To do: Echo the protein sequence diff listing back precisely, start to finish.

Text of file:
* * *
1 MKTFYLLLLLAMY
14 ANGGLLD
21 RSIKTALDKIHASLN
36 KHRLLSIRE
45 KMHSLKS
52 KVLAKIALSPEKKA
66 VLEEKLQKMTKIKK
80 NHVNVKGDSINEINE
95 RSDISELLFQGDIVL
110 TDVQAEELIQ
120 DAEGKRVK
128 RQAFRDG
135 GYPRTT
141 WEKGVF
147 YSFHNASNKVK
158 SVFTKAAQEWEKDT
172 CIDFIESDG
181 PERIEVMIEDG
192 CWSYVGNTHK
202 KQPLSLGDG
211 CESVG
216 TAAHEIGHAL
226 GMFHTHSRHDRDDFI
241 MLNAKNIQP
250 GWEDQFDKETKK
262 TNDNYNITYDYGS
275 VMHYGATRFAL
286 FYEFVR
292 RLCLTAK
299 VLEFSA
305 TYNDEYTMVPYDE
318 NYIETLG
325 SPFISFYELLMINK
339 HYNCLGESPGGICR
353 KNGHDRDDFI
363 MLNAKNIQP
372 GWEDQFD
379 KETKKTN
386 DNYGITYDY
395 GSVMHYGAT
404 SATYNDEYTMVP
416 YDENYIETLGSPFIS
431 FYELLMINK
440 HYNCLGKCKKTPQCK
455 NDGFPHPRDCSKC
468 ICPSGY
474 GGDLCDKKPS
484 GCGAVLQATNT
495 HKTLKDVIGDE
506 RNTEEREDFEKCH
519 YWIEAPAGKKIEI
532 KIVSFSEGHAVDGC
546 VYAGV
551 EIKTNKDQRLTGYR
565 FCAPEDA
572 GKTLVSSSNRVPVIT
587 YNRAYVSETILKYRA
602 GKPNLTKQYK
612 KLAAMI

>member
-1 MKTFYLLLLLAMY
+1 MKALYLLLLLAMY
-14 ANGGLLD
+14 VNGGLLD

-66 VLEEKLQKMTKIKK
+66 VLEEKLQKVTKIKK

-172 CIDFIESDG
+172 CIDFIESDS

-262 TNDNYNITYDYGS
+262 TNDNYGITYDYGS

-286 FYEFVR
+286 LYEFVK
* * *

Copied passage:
1 MKTFYLLLLLAMY
14 ANGGLLD
21 RSIKTALDKIHASLN
36 KHRLLSIRE
45 KMHSLKS
52 KVLAKIALSPEKKA
66 VLEEKLQKMTKIKK
80 NHVNVKGDSINEINE
95 RSDISELLFQGDIVL
110 TDVQAEELIQ
120 DAEGKRVK
128 RQAFRDG
135 GYPRTT
141 WEKGVF
147 YSFHNASNKVK
158 SVFTKAAQEWEKDT
172 CIDFIESDG
181 PERIEVMIEDG
192 CWSYVGNTHK
202 KQPLSLGDG
211 CESVG
216 TAAHEIGHAL
226 GMFHTHSRHDRDDFI
241 MLNAKNIQP
250 GWEDQFDKETKK
262 TNDNYNITYDYGS
275 VMHYGATRFAL
286 FYEFVR
292 RLCLTAK
299 VLEFSA
305 TYNDEYTMVPYDE
318 NYIETLG
325 SPFISFYELLMINK
339 HYNCLGESPGGICR
353 KNGHDRDDFI
363 MLNAKNIQP
372 GWEDQFD
379 KETKKTN
386 DNYGITYDY
395 GSVMHYGAT
404 SATYNDEYTMVP
416 YDENYIETLGSPFIS
431 FYELLMINK
440 HYNCLGKCKKTPQCK
455 NDGFPHPRDCSKC
468 ICPSGY
474 GGDLCDKKPS
484 GCGAVLQATNT
495 HKTLKDVIGDE
506 RNTEEREDFEKCH
519 YWIEAPAGKKIEI
532 KIVSFSEGHAVDGC
546 VYAGV
551 EIKTNKDQRLTGYR
565 FCAPEDA
572 GKTLVSSSNRVPVIT
587 YNRAYVSETILKYRA
602 GKPNLTKQYK
612 KLAAMI

>member
-1 MKTFYLLLLLAMY
+1 MKALYLLLLLAMY
-14 ANGGLLD
+14 VNGGLLD

-66 VLEEKLQKMTKIKK
+66 VLEEKLQKVTKIKK

-172 CIDFIESDG
+172 CIDFIESDS

-262 TNDNYNITYDYGS
+262 TNDNYGITYDYGS

-286 FYEFVR
+286 LYEFVK